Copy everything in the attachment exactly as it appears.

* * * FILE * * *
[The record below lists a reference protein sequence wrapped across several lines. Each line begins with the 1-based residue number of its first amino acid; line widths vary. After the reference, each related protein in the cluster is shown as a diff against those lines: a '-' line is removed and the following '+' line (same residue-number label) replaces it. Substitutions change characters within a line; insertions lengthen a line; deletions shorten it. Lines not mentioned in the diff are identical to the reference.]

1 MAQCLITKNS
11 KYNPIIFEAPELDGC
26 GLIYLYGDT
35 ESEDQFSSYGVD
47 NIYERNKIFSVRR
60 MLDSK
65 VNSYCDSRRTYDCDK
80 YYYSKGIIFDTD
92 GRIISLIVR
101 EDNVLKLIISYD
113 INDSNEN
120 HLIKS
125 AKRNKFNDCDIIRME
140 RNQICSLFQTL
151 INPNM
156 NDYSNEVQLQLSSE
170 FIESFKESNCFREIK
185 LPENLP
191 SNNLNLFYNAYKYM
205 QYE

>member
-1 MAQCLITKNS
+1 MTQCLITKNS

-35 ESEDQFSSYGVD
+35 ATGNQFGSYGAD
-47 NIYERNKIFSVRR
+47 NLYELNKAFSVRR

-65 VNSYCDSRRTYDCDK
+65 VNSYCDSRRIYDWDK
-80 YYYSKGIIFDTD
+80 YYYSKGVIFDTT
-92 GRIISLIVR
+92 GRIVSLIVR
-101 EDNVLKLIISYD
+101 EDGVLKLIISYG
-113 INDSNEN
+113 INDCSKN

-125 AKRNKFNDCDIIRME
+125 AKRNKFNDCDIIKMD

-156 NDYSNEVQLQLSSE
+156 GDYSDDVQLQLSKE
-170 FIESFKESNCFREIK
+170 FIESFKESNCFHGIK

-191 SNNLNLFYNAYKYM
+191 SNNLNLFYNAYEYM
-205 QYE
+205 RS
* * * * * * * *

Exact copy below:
[The record below lists a reference protein sequence wrapped across several lines. Each line begins with the 1-based residue number of its first amino acid; line widths vary. After the reference, each related protein in the cluster is shown as a diff against those lines: a '-' line is removed and the following '+' line (same residue-number label) replaces it. Substitutions change characters within a line; insertions lengthen a line; deletions shorten it. Lines not mentioned in the diff are identical to the reference.]

1 MAQCLITKNS
11 KYNPIIFEAPELDGC
26 GLIYLYGDT
35 ESEDQFSSYGVD
47 NIYERNKIFSVRR
60 MLDSK
65 VNSYCDSRRTYDCDK
80 YYYSKGIIFDTD
92 GRIISLIVR
101 EDNVLKLIISYD
113 INDSNEN
120 HLIKS
125 AKRNKFNDCDIIRME
140 RNQICSLFQTL
151 INPNM
156 NDYSNEVQLQLSSE
170 FIESFKESNCFREIK
185 LPENLP
191 SNNLNLFYNAYKYM
205 QYE

>member
-1 MAQCLITKNS
+1 MTQCLITKNS

-35 ESEDQFSSYGVD
+35 ATGNQFGSYGAD
-47 NIYERNKIFSVRR
+47 NLYELNKAFSVRR

-65 VNSYCDSRRTYDCDK
+65 VNSYCDSRRIYDWDK
-80 YYYSKGIIFDTD
+80 YYYSKGVIFDTT
-92 GRIISLIVR
+92 GRIVSLIVR
-101 EDNVLKLIISYD
+101 EDGVLKLIISYG
-113 INDSNEN
+113 INDCSKN

-125 AKRNKFNDCDIIRME
+125 AKRNKFNDCDIIKMD

-156 NDYSNEVQLQLSSE
+156 GDYSDDVQLQLSKE
-170 FIESFKESNCFREIK
+170 FIESFKESNCFHGIK

-191 SNNLNLFYNAYKYM
+191 SNNLNLFYNAYEYM
-205 QYE
+205 RS